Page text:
The Bush doctrine continues to live a charmed life less than a week before the US Presidential elections. It has made sovereignty nigh redundant – attacks on the soil of Washington’s close ally Pakistan, and now, Syria. The Sunday attack on the village of Sukkariyeh near Abu Kamal, ostensibly to capture or eliminate the insurgent leader, Abu Ghadiya, is causing more problems than its worth.
Curiously for a country so addicted to such moral categories as ‘rogue’ states and outlaw regimes, the United States has maintained the Damascus Community School (in operation since 1950), and a culture centre at the embassy. Presumably, hope still burned brightly that locals might desist in disliking the great power and ultimately embrace the virtues of Americana in droves. In the end, such centers simply provided a base for US expatriates.
That won’t be an issue now: the centers have been closed by the Syrian authorities in retaliation for the American incursion as Washington contemplates its next move.
Given that Syria remains one of the key powers in brokering settlements on various fronts in the Middle East (the problems of Iraq, hostilities with Israel), such raids do little in the way of making any headway.
The mission had been authorized by the Central Intelligence Agency, using four specially fitted helicopters with special forces. The target was, as ever, members of that ubiquitous yet amorphous network Al Qaeda. Some people specialize in funnelling undocumented immigrants past porous borders; others prefer moving foreign fighters to such Iraqi cities such as Mosul where frontline forces can stage strikes on the Great Satan. The latter cottage industry has proven particularly successful since US-led forces decided to beef up the reserves of terrorists by attacking Iraq, effectively creating a market Ghadiyah supposedly specializes in.
The success of the operation, like so many CIA operations on the ground, is questionable. We do know that eight people were killed, including four children and a married couple. A man may have been bundled into one of the helicopters to be whisked away to an uncertain fate. It is questionable whether slaying four children in the course of an ‘elite’ raid raises expectations in military effectiveness, but that is something US authorities remain mute about.
The Syrians are very clear about the situation. ‘Killing civilians in international law means terrorist aggression,’ said foreign minister Waleed Moualem. ‘We consider this criminal and terrorist aggression.’ Syria’s press attaché in London, Jihad Makdissi, told the BBC that Damascus should have been approached first instead of ‘applying the law of the jungle and penetrating, unprovoked, a sovereign country’. Maura Connelly, US charge d’affaires in Damascus, has been saddled with a demarche.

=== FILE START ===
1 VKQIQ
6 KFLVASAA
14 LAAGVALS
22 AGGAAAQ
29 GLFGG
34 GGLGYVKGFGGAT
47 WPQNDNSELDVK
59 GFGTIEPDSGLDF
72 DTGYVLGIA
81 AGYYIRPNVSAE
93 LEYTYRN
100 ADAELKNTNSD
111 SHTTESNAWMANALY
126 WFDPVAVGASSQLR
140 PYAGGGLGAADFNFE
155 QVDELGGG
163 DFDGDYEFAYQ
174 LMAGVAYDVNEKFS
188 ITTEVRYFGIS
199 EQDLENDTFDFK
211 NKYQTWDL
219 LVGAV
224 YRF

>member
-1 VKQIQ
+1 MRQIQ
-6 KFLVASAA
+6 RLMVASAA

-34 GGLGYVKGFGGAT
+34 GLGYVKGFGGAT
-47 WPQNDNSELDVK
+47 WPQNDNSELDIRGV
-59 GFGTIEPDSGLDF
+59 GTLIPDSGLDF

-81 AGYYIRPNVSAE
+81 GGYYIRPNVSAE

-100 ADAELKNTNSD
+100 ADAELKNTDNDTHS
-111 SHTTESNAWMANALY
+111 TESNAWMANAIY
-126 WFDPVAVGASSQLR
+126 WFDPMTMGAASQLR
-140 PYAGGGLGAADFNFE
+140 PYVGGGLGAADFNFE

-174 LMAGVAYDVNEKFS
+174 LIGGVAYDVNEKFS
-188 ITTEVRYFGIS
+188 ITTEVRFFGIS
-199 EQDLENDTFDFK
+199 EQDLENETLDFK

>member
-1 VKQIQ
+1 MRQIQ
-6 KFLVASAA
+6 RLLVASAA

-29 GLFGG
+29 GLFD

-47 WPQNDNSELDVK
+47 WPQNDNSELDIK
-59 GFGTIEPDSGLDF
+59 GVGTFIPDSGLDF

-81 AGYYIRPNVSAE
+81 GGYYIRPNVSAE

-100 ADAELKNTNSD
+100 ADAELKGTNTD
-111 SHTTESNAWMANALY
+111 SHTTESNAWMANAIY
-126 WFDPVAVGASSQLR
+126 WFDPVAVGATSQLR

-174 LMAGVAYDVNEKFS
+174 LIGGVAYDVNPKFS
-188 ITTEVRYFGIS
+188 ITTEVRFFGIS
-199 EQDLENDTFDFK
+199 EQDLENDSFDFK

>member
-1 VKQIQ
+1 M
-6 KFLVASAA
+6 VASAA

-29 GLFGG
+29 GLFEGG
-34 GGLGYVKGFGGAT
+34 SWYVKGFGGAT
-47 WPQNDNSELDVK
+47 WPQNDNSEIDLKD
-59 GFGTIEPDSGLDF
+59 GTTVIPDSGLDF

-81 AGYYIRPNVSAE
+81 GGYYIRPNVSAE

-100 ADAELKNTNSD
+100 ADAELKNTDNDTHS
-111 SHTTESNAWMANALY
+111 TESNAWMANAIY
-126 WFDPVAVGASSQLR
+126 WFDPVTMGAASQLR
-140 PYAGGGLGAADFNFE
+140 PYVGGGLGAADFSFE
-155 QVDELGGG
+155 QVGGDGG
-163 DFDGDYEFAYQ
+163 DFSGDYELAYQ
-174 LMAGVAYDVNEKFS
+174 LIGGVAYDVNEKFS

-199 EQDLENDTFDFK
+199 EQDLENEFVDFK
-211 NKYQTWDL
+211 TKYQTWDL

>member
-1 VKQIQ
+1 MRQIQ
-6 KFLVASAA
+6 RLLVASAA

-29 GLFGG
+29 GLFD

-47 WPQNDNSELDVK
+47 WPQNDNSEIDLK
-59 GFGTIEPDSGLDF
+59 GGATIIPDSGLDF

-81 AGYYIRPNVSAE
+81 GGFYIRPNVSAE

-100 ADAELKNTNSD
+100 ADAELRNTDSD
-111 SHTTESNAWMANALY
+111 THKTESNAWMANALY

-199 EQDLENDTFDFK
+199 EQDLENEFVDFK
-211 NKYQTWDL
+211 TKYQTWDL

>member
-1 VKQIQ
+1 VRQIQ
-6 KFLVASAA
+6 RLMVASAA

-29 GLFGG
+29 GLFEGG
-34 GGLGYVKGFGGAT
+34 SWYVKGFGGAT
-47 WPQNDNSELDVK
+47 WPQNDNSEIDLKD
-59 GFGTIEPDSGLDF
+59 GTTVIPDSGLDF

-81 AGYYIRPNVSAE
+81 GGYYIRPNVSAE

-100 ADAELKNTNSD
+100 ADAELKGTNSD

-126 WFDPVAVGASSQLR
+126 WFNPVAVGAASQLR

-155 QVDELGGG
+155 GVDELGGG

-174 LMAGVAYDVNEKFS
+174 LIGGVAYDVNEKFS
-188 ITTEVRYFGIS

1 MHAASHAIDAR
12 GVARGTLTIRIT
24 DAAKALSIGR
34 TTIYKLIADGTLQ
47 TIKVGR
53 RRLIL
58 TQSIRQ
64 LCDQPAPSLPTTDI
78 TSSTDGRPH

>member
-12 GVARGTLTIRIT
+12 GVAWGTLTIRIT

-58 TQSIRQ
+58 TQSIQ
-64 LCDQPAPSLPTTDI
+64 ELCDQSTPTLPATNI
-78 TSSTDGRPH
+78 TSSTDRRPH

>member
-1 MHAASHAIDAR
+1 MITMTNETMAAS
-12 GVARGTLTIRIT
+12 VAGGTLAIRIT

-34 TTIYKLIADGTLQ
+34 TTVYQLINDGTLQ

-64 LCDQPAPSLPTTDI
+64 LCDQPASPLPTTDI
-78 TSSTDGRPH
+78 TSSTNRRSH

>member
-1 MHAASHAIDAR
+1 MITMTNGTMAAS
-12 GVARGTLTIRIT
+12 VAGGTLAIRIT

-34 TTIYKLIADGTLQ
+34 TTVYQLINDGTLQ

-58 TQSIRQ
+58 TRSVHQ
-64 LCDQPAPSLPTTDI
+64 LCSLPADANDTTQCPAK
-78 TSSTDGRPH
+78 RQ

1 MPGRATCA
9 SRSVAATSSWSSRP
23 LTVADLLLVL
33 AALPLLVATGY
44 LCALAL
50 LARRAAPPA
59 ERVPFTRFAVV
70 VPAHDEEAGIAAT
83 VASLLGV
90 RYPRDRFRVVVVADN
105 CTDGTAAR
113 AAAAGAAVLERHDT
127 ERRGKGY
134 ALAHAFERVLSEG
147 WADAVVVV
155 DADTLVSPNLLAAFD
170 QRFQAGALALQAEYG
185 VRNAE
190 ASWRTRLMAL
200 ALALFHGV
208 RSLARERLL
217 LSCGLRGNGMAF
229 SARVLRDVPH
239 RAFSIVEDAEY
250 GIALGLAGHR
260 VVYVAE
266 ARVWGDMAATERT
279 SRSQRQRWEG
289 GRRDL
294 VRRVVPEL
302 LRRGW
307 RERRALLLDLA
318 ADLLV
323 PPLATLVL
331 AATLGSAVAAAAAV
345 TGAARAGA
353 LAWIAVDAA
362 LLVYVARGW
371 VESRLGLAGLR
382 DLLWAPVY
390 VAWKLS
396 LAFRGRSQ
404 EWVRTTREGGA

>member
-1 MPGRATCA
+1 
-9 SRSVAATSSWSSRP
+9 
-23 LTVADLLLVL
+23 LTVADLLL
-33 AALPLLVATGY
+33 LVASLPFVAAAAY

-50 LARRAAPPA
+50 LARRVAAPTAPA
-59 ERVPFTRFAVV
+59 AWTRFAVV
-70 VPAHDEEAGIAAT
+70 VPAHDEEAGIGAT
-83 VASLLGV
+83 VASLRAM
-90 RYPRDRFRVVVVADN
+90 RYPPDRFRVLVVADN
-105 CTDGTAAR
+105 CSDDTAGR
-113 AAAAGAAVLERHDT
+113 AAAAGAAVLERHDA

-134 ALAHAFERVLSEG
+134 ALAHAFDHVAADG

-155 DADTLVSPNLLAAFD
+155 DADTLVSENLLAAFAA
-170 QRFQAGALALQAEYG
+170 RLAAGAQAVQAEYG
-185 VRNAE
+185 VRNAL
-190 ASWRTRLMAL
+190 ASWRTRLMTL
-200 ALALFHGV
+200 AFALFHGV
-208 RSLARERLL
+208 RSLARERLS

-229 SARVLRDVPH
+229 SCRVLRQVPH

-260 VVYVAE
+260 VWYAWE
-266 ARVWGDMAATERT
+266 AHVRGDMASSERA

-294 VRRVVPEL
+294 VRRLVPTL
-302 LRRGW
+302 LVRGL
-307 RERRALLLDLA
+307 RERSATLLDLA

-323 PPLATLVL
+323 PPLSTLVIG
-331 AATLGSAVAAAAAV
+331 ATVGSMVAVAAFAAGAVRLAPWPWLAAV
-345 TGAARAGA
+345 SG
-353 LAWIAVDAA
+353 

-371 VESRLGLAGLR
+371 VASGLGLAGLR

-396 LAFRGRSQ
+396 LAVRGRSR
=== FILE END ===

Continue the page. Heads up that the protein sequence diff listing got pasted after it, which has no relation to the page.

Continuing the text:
The Iraqis have commenced an investigation into the raid, which is only fitting, given that Iraqi territory was used as the staging ground for the assault. Iraqi government spokesman, Ali al-Dabbagh, whose utterings are often more confusing than anything else, released a statement condemning the attack. ‘The constitution does not allow Iraq to be used as a staging ground to attack neighbouring countries.’ But al-Dabbagh has also made it clear that Syria had to hand over combatants responsible for the deaths of Iraqi policemen from the Ministry of Interior. Such is the price of impotence.
There has been condemnation by a host of countries, fearful that the hand of US unilateralism has again shown itself. Predictably Iran has weighed in, as has North Korea. Many European states aren’t particularly comfortable with it either. Arab League Secretary General Amr Moussa suggests that the incursion ‘should not pass by without clear condemnation.’
The mess the US and its allies in the Middle East find themselves in seems intractable. But an inability to appreciate the very concept of sovereignty (the current crisis over the status of US forces in Iraq being one such example) dooms the operation further. And we still remain in the dark as to what actually happened to Ghadiyah.
BINOY KAMPMARK was a Commonwealth Scholar at Selwyn College, University of Cambridge. He can be reached at firstname.lastname@example.org